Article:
Now in its second year, Oxfam’s Second Hand September – where people commit to buying nothing new for a month – has been a runaway success, encouraging thousands of people to change their purchasing habits. In 2019 alone 62,000 people signed up to take part, and increasing numbers of them are now buying second hand clothes from the Oxfam website.
It was established off the back of some grim facts about our fast fashion addiction. According to Oxfam, 13 million items of clothing end up in UK landfill every week, with our new clothes obsession creating more carbon emissions each month than flying a plane around the world 900 times.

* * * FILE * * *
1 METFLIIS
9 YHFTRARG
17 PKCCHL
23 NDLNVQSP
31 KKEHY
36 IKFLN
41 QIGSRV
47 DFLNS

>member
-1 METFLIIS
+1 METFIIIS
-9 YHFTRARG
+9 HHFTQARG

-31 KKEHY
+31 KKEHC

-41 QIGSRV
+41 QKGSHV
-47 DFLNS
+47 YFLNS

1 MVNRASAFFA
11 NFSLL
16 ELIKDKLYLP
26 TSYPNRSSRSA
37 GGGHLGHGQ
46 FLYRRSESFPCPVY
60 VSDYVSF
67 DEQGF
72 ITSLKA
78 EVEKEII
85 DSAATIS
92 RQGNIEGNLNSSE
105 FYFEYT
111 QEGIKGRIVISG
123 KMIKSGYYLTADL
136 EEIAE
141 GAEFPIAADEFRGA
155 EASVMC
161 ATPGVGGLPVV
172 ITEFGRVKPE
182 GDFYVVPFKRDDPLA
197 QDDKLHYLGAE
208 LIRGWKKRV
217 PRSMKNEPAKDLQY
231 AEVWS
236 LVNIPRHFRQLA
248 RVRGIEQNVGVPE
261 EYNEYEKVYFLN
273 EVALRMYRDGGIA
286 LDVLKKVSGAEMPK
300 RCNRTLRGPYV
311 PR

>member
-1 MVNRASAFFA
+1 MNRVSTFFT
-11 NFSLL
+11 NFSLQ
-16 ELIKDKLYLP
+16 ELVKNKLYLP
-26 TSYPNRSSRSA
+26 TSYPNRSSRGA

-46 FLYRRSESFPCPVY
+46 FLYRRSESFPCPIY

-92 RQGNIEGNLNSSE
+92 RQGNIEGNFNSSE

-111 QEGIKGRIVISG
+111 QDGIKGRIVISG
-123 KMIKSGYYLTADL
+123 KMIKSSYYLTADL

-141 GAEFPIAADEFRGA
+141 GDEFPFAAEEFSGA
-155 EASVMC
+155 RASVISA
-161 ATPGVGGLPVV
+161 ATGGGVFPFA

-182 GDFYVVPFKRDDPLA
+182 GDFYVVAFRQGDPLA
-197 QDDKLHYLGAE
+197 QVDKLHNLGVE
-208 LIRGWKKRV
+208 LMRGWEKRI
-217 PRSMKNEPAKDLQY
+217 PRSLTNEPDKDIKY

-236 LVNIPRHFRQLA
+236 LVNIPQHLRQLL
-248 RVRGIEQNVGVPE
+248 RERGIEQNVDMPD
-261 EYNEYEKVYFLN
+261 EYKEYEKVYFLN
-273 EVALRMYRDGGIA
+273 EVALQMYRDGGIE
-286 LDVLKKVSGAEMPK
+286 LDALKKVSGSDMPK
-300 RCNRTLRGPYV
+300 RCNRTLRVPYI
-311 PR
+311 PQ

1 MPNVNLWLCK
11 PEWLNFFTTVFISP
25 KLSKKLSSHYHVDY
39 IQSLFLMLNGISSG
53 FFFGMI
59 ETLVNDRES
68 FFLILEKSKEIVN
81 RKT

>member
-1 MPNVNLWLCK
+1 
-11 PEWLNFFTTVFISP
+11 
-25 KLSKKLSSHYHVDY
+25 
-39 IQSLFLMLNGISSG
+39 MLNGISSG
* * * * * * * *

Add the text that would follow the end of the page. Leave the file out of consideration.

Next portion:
“We’ve cared about sustainability for years as an organisation, and our shops have been selling second hand clothes and other goods for decades,” Oxfam’s head of public relations, Cordelia Kretzschmar, told CR. “We have a huge Wastesaver site – which is a recycling facility that was set up in the 70s to reduce the amount of stuff the UK sends to landfill.”
While brands can often be accused of disingenuously tackling social issues, Kretzschmar says the reason Second Hand September has taken off is because it resonates with Oxfam’s core purpose. More than that, it connects with people’s ever-growing interest in sustainability and how they can make better decisions around what they buy.